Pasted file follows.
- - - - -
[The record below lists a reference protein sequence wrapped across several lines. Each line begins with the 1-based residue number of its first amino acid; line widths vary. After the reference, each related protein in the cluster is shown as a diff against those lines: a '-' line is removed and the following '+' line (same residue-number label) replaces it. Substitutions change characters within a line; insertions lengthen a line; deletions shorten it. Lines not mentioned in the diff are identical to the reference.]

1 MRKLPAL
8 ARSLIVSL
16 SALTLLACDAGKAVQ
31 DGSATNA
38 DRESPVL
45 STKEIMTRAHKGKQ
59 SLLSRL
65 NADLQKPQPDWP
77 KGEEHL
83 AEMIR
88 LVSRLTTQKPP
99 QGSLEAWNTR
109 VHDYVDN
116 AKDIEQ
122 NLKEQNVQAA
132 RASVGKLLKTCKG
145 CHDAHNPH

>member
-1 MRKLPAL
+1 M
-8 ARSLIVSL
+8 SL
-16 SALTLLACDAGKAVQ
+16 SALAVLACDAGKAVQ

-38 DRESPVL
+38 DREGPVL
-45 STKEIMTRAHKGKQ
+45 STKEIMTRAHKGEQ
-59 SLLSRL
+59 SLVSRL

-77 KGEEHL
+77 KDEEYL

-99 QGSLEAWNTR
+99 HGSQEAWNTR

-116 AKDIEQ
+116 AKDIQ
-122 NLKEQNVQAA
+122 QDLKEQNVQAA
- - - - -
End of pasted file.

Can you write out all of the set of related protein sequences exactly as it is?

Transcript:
[The record below lists a reference protein sequence wrapped across several lines. Each line begins with the 1-based residue number of its first amino acid; line widths vary. After the reference, each related protein in the cluster is shown as a diff against those lines: a '-' line is removed and the following '+' line (same residue-number label) replaces it. Substitutions change characters within a line; insertions lengthen a line; deletions shorten it. Lines not mentioned in the diff are identical to the reference.]

1 MRKLPAL
8 ARSLIVSL
16 SALTLLACDAGKAVQ
31 DGSATNA
38 DRESPVL
45 STKEIMTRAHKGKQ
59 SLLSRL
65 NADLQKPQPDWP
77 KGEEHL
83 AEMIR
88 LVSRLTTQKPP
99 QGSLEAWNTR
109 VHDYVDN
116 AKDIEQ
122 NLKEQNVQAA
132 RASVGKLLKTCKG
145 CHDAHNPH

>member
-1 MRKLPAL
+1 M
-8 ARSLIVSL
+8 SL
-16 SALTLLACDAGKAVQ
+16 SALAVLACDAGKAVQ

-38 DRESPVL
+38 DREGPVL
-45 STKEIMTRAHKGKQ
+45 STKEIMTRAHKGEQ
-59 SLLSRL
+59 SLVSRL

-77 KGEEHL
+77 KDEEYL

-99 QGSLEAWNTR
+99 HGSQEAWNTR

-116 AKDIEQ
+116 AKDIQ
-122 NLKEQNVQAA
+122 QDLKEQNVQAA